- Associated Press - Sunday, March 6, 2016

GRAND LEDGE, Mich. (AP) - The modest two-story house with white trim and a blue exterior in Grand Ledge may look like a family home, but it isn’t.

For over a decade, it’s been a safe haven for teenagers, the Lansing State Journal (https://on.lsj.com/1oxdHGY ) reported.

On any given weekday afternoon more than a dozen teens, ages 13 to 16, spend a few hours there. They sit in the first-floor living space working on homework or talking.

They gather around the pool table in the center of the room playing a game. A few take to the kitchen, baking cookies or making large batches of macaroni and cheese, dishing it up into bowls so everyone can have an after-school snack.

In the last 12 years hundreds of local kids have visited the YES Center, short for Youth Enrichment Services Center.

Without the center, most of the teens who frequent it would leave school every day and go home to empty houses. It’s somewhere to go in the hours between the end of classes and when their parents get out of work, and that was the point all along.

Aaliyah Cary, 14, of Mulliken has been there every day after school for two years.

“My house is empty after school,” she said. But the center is filled with her friends - and she isn’t sure where she’d spend those hours if she couldn’t go there.

Jay Miller has been the nonprofit’s director for last five years. He said being that in-between place for teens continues to drive its success.

“This gives them a sense of belonging,” Miller said. “Here they’re part of something.”

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Vicki Paski helped start the nonprofit 13 years ago.

The local business owner was sitting in a Grand Ledge Rotary Club meeting when someone brought forth the concept - an after-hours, drop-in, come-as-you-are teen center that would cater to the needs of youth who aren’t involved in extra-curricular programs and have nowhere to go right after school gets out.

It made sense, Paski said.

“There was a need to fill that time,” she said. “They needed someplace to go where we could give them positive things to do and teach them to make positive choices.”

She wasn’t the only community leader behind it. Members of the Grand Ledge Alliance for Quality Community, a group that included business, city and school officials, formed a committee invested in making the idea a reality.

Paski joined but said its execution became difficult when members struggled to find the right location.

So she enlisted the help of a local real estate agent. They got in a car and drove around Grand Ledge hoping they’d spot something.

The Harrison Street home caught her eye immediately. It was centrally located and had everything Paski thought the teen center needed.

“I said, ‘Now that, that’s what I’m talking about.’ I wanted a place where it would seem like they were going over to a friend’s house. We wanted to create a sense of ownership, like, ‘This is your place, your place to do stuff.’”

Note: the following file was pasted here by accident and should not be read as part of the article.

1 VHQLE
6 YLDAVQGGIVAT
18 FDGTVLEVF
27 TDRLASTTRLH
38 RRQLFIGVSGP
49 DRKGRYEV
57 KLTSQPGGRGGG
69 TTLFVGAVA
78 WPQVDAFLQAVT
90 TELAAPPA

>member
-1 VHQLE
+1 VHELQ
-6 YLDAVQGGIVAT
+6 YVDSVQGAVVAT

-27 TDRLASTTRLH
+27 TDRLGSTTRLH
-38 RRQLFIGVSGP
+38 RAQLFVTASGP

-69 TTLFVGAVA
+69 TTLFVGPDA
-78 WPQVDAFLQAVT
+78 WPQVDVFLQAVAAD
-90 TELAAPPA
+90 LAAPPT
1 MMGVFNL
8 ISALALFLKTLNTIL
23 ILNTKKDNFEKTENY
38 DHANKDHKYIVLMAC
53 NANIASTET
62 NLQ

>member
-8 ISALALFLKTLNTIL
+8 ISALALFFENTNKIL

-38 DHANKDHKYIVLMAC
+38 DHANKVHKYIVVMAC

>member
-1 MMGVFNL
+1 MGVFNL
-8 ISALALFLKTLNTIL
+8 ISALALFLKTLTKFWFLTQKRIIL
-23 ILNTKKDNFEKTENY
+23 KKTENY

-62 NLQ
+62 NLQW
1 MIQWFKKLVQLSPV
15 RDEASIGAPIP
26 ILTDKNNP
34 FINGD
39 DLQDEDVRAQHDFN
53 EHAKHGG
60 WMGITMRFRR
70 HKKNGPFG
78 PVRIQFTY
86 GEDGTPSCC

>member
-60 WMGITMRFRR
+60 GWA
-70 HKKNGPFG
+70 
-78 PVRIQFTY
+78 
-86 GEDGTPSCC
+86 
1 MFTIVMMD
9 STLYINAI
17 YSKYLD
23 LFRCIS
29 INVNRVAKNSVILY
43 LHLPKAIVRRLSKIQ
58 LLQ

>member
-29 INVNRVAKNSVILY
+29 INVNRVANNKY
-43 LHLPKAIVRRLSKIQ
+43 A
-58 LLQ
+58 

YES Center became a nonprofit. It purchased the house through a land contract for around $90,000.

And volunteers got to work.

“We pretty much completely remodeled it,” Paski said. “We put a new roof on it, re-sided it, installed new carpeting.”

Fundraisers were hosted every year to fund the mortgage, which was paid off three years ago.

These days the focus is simple.

“Keep them busy so they stay out of trouble,” Paski said.

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Afternoons at the center always look different.

Teens show up, sign in just inside the door and greet Miller.

The rules are simple. They’re posted on a piece of paper hanging in the entryway. No violence, let your parents know you’re here, drugs and alcohol aren’t allowed, be respectful.

Once inside games are played, meals are made and, when the weather’s nice, everyone takes field trips - they walk to the ice cream stand, go to the gym or to City Hall for a basketball game.

Miller organizes team-building exercises and brings in guests who offer workshops. YES also offers leadership classes and in-school probation to local high school and middle school students who would otherwise face a 45-day suspension from classes.

But what’s most important is the socializing that happens naturally at the center.

“A lot of the kids who come here will make friends here,” Miller said. “Some are shy when they start coming, and, by the time they leave, they’re not anymore.”

Several of Jessie Roeseh’s siblings spent time at the center when they were her age. The 13-year-old lives just a few blocks away and is a regular every afternoon.

“Once in a while there are different faces,” she said. “I usually do my homework here, if I have any, but it’s fun because I can hang out with my friends.”

Never underestimate the power of a safe place to just be, Miller said.

He’s become invested in the center’s success, writing grant proposals that help support its $15,000 annual budget.

“The kids who come here every day, that’s 15 to 16 hours a week that I spend with some kids,” Miller said. “You get to know them.”

Paski still has a presence there too, even though she’s no longer on the board. She supervises quarterly pool tournaments and said the center is valuable.

“If it’s even kept one kid out of trouble yes, absolutely, it’s a success,” she said. “And there’s still a need for it.”

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Information from: Lansing State Journal, https://www.lansingstatejournal.com

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